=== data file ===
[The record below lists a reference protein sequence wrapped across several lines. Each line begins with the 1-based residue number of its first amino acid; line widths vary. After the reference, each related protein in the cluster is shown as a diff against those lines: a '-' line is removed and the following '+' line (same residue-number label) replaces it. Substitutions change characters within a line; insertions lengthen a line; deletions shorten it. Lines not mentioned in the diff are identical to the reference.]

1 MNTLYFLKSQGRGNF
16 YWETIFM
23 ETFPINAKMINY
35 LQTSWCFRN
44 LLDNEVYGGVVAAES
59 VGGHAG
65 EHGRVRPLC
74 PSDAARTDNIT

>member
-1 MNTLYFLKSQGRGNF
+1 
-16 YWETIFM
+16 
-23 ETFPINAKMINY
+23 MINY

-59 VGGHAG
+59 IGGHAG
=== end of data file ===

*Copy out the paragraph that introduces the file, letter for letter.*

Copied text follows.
[The record below lists a reference protein sequence wrapped across several lines. Each line begins with the 1-based residue number of its first amino acid; line widths vary. After the reference, each related protein in the cluster is shown as a diff against those lines: a '-' line is removed and the following '+' line (same residue-number label) replaces it. Substitutions change characters within a line; insertions lengthen a line; deletions shorten it. Lines not mentioned in the diff are identical to the reference.]